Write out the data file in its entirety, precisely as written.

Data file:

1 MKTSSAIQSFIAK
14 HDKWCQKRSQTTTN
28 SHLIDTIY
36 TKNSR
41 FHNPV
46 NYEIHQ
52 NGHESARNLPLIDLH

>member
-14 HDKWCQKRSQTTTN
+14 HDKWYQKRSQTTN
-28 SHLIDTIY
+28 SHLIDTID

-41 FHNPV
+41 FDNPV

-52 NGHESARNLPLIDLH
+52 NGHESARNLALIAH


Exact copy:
1 MKTSSAIQSFIAK
14 HDKWCQKRSQTTTN
28 SHLIDTIY
36 TKNSR
41 FHNPV
46 NYEIHQ
52 NGHESARNLPLIDLH

>member
-14 HDKWCQKRSQTTTN
+14 HDKWYQKRSQTTN
-28 SHLIDTIY
+28 SHLIDTID

-41 FHNPV
+41 FDNPV

-52 NGHESARNLPLIDLH
+52 NGHESARNLALIAH